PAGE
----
Share This




More Health & Medicine News

Wednesday, July 30, 2014

Featured Research

from universities, journals, and other organizations


Featured Videos

from AP, Reuters, AFP, and other news services

Health Insurers' Profits Slide

Health Insurers' Profits Slide

Reuters - Business Video Online (July 30, 2014) Obamacare-related costs were said to be behind the profit plunge at Wellpoint and Humana, but Wellpoint sees the new exchanges boosting its earnings for the full year. Fred Katayama reports. Video provided by Reuters
Powered by NewsLook.com
Concern Grows Over Worsening Ebola Crisis

Concern Grows Over Worsening Ebola Crisis

AFP (July 30, 2014) Pan-African airline ASKY has suspended all flights to and from the capitals of Liberia and Sierra Leone amid the worsening Ebola health crisis, which has so far caused 672 deaths in Guinea, Liberia and Sierra Leone. Duration: 00:43 Video provided by AFP
Powered by NewsLook.com
At Least 20 Chikungunya Cases in New Jersey

At Least 20 Chikungunya Cases in New Jersey

AP (July 30, 2014) At least 20 New Jersey residents have tested positive for chikungunya, a mosquito-borne virus that has spread through the Caribbean. (July 30) Video provided by AP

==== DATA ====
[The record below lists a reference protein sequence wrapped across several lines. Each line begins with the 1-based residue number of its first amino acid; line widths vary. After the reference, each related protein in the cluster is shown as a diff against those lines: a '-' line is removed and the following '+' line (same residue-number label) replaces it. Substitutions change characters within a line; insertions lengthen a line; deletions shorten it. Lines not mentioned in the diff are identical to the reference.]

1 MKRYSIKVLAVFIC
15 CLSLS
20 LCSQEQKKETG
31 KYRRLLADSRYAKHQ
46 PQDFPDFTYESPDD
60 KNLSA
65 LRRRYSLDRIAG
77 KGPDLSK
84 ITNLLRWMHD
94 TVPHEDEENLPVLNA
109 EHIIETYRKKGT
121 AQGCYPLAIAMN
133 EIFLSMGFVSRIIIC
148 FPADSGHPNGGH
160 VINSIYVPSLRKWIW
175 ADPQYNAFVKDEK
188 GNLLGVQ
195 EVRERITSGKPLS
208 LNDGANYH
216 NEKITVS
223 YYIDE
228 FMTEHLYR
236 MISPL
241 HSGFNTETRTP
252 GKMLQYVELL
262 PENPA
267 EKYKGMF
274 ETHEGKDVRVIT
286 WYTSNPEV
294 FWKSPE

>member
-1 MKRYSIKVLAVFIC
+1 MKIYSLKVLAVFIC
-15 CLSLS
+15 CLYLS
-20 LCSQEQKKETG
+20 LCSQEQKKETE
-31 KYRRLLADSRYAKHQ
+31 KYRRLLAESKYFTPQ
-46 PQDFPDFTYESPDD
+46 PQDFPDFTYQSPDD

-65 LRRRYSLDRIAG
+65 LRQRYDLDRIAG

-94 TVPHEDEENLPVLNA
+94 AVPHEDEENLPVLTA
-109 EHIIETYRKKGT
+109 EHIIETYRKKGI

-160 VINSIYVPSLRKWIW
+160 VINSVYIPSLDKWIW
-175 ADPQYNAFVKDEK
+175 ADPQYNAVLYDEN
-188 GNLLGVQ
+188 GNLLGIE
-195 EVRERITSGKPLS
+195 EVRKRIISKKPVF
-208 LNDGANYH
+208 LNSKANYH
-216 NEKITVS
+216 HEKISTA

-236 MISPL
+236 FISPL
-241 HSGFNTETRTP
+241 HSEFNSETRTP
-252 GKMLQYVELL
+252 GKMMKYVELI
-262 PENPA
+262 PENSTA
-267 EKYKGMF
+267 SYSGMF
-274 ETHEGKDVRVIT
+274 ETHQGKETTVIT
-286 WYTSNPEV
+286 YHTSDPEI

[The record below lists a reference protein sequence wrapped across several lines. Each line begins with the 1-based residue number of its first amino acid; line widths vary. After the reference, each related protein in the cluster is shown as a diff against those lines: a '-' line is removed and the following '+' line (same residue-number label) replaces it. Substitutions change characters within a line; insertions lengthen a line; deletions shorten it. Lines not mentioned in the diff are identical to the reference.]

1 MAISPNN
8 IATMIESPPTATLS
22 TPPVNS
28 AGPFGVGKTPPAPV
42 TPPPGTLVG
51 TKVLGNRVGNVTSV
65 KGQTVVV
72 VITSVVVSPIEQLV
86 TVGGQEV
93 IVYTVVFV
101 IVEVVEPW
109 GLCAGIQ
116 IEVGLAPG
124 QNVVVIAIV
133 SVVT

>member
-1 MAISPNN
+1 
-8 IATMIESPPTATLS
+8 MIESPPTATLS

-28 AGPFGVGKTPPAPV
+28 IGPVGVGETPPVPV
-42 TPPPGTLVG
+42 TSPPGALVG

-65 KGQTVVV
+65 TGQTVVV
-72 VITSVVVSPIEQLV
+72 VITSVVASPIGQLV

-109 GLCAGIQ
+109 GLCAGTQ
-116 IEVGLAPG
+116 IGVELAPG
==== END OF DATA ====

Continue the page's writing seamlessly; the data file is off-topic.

Powered by NewsLook.com
Generics Eat Into Pfizer's Sales

Generics Eat Into Pfizer's Sales

Reuters - Business Video Online (July 29, 2014) Pfizer, the world's largest drug maker, cut full-year revenue forecasts because generics could cut into sales of its anti-arthritis drug, Celebrex. Fred Katayama reports. Video provided by Reuters
Powered by NewsLook.com

Search ScienceDaily

Number of stories in archives: 140,361

Find with keyword(s):
Enter a keyword or phrase to search ScienceDaily for related topics and research stories.

Save/Print:
Share:

Breaking News:
from the past week

In Other News

... from NewsDaily.com

Science News

Health News

Environment News

Technology News



Save/Print:
Share:

Free Subscriptions


Get the latest science news with ScienceDaily's free email newsletters, updated daily and weekly. Or view hourly updated newsfeeds in your RSS reader:

Get Social & Mobile


Keep up to date with the latest news from ScienceDaily via social networks and mobile apps:

Have Feedback?


Tell us what you think of ScienceDaily -- we welcome both positive and negative comments. Have any problems using the site? Questions?
Mobile: iPhone Android Web
Follow: Facebook Twitter Google+
Subscribe: RSS Feeds Email Newsletters
Latest Headlines Health & Medicine Mind & Brain Space & Time Matter & Energy Computers & Math Plants & Animals Earth & Climate Fossils & Ruins